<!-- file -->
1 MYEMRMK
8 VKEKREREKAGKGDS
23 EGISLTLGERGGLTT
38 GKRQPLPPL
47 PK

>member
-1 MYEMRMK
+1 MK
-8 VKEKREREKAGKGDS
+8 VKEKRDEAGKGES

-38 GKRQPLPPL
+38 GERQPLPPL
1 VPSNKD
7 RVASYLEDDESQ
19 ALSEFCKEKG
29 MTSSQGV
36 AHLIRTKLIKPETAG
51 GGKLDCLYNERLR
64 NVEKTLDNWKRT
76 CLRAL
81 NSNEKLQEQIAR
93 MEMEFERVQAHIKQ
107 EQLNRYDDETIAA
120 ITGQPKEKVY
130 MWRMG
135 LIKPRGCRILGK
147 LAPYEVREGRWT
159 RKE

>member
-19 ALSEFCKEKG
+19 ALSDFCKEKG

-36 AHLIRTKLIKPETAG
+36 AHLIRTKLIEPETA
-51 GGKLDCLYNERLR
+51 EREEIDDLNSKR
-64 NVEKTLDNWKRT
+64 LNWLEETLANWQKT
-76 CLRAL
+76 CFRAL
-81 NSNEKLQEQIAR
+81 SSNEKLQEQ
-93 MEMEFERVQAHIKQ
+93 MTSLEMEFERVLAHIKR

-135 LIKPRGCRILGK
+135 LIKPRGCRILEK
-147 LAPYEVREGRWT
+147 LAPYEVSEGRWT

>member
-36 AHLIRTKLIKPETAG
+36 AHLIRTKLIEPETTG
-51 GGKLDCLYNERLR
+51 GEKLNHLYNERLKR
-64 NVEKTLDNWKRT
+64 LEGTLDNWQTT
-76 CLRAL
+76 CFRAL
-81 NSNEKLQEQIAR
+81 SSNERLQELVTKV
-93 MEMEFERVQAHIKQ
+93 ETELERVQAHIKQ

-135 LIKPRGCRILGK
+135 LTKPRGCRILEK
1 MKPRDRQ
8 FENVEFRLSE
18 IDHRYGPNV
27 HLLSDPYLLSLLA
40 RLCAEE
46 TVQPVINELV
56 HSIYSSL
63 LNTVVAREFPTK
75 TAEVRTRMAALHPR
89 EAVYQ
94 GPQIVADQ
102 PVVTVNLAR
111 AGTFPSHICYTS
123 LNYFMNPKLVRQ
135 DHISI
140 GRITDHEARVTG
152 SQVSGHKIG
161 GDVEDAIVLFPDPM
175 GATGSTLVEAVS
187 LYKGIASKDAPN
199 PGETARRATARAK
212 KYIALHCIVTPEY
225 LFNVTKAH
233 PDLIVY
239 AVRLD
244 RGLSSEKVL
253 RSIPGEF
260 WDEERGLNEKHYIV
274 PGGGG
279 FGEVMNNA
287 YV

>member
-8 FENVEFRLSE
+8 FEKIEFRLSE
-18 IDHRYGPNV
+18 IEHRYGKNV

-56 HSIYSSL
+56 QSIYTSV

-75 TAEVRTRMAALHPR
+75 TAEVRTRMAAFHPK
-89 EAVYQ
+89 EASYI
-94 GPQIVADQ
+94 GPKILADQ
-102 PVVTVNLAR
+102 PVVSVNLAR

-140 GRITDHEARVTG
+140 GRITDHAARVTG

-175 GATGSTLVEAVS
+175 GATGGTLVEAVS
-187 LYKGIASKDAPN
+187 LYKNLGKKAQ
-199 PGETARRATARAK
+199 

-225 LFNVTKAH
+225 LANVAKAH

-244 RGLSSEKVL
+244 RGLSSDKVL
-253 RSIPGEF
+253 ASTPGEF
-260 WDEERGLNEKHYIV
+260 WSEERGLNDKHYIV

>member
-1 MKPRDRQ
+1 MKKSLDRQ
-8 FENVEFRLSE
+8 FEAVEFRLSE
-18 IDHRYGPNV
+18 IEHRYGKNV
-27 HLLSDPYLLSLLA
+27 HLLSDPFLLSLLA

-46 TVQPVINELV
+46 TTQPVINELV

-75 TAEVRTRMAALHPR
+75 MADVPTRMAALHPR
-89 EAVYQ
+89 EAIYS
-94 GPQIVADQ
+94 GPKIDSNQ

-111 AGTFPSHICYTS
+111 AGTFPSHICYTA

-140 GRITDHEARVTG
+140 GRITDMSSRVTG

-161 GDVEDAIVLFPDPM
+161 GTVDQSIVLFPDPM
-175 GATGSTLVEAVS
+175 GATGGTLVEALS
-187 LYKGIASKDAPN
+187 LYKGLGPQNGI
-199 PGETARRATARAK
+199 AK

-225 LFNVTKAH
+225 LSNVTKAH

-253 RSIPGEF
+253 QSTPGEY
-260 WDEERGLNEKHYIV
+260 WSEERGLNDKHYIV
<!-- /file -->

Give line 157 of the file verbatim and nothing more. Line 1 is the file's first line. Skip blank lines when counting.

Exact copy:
+253 QSTPGEY